You may become the personal representative of an estate if the deceased person named you the executor of his or her will. You may also fill this role if there is no will and the court designates you as the administrator. Executors and administrators fulfill the same duties.
We often advise and assist personal representatives in fulfilling the responsibilities of closing out an estate.
Notifications and inventory
If there is a will, you need to submit this, along with birth, marriage and death certificates, to the New Jersey Surrogate Court. Send notifications to all the decedent’s heirs, next of kin, legatees and other interested parties within 60 days. The notifications should include your name and address, the location and date of the probate and that you can provide a copy of the will to them if they request it. File life insurance claim forms, verify any benefits and transfer bank accounts to the estate. You also need to collect all of the decedent’s assets, including:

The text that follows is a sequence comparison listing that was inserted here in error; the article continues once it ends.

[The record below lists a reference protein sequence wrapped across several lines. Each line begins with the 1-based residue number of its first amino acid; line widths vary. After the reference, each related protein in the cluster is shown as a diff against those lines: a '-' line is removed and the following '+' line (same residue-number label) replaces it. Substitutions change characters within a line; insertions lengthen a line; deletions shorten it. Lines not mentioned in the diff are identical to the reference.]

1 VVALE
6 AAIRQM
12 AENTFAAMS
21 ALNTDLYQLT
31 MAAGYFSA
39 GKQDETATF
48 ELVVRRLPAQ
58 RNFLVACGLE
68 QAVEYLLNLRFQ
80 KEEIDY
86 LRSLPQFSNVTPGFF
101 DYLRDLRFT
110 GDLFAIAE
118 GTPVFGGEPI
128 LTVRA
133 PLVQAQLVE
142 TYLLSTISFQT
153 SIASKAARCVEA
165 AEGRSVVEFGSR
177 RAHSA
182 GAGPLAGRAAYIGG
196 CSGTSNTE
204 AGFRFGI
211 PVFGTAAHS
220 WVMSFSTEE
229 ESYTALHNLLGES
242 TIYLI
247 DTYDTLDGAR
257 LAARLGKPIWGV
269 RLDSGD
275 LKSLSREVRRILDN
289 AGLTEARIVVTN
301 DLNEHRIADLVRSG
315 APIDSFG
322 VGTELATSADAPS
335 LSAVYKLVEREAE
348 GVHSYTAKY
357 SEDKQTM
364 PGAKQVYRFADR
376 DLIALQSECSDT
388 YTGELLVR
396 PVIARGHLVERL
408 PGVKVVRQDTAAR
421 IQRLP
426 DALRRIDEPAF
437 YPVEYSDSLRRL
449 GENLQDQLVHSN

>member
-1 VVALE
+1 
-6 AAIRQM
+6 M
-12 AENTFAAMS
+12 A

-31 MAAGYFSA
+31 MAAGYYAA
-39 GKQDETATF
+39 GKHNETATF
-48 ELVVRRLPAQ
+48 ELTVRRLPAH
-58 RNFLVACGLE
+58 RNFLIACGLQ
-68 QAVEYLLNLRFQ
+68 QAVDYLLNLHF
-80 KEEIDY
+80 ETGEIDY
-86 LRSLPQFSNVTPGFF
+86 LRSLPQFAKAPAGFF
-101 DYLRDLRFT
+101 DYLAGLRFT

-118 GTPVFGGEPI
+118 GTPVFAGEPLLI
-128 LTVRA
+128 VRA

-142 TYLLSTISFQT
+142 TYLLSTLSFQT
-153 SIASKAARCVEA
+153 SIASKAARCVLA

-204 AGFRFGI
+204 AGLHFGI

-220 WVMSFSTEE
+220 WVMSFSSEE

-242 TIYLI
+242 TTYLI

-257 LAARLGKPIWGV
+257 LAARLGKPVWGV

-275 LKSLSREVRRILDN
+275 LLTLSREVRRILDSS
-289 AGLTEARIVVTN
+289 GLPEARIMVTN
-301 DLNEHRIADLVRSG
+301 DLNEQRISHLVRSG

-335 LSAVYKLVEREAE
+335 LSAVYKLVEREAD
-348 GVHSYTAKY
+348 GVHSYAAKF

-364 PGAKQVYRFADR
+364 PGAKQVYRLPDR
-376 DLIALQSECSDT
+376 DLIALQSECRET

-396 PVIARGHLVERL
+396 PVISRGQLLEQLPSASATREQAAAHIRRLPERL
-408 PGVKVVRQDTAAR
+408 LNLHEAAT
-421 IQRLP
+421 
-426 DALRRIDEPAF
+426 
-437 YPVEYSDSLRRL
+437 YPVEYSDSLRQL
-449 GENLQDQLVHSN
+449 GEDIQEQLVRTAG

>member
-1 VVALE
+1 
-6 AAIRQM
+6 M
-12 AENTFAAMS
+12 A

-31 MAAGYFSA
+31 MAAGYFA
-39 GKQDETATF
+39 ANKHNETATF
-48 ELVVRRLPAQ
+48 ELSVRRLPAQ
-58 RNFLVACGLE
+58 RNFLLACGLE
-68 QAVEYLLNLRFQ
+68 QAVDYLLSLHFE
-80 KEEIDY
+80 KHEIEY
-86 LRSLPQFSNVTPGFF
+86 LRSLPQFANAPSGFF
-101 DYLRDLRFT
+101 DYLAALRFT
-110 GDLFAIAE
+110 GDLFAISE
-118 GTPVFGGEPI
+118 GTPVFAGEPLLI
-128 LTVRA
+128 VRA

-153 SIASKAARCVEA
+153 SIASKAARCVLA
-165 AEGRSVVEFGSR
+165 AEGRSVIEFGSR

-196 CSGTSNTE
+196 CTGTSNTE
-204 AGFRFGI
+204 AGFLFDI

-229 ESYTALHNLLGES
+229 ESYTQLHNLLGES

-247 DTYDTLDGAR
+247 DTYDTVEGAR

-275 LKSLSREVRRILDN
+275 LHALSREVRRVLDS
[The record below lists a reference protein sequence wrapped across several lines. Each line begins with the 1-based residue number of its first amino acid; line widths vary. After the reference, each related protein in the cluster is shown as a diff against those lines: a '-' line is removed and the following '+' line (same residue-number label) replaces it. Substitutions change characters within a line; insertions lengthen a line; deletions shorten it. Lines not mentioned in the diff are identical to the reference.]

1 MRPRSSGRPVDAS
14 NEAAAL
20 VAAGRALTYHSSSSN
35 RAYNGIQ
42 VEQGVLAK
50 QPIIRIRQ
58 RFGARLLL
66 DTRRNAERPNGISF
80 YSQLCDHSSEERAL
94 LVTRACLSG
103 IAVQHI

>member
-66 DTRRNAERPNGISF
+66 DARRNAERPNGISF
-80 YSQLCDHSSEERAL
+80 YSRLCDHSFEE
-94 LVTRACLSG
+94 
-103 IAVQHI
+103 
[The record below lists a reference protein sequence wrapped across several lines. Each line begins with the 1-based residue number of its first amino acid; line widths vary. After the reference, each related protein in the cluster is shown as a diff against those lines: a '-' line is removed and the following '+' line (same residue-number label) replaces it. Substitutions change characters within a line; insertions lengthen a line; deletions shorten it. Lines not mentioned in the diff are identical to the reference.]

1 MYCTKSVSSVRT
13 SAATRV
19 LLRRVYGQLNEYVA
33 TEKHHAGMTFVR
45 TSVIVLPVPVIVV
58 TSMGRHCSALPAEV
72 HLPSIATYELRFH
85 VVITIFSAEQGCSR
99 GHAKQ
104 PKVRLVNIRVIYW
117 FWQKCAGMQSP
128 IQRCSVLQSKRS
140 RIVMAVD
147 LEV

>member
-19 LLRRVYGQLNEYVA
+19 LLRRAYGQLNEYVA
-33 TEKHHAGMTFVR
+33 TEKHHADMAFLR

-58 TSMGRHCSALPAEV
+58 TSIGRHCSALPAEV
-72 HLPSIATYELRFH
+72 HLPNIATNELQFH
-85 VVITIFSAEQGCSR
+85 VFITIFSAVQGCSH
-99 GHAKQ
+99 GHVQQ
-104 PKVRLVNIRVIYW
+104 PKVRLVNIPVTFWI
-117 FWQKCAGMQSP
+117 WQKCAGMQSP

- Real estate
- Business status and interests
- Personal property
Debts and claims against the estate
Identify all debts, including medical bills, rent, utilities and loans, and then arrange payments for these. Note outstanding debts, review claims for mistakes and oppose false claims. Cancel credit cards and other accounts. Publish a death notice in the newspaper if there are claims against the estate such as private judgments or child support. The estate will also have taxes that you must pay, including the final income tax return, inheritance tax returns, real estate and personal property taxes and federal estate taxes.
Managing the estate involves the following:
- Taking care of stocks, bonds, dividends and interest
- Inventorying and appraising all property
- Managing rental property and real estate
You may also need to supervise a business if the deceased left behind a family-owned business, or request that the court provide an allowance to support the family of the deceased.
The final stage of probate administration is distributing the remaining assets. You may have to sell some assets in order to provide cash in cases where the will dictates it. You must also determine, either through the will’s instructions or according to the state’s intestate laws, which people are beneficiaries and what they should receive. You must provide a report of the process to the court, as well.
More information about the probate process is available on our webpage.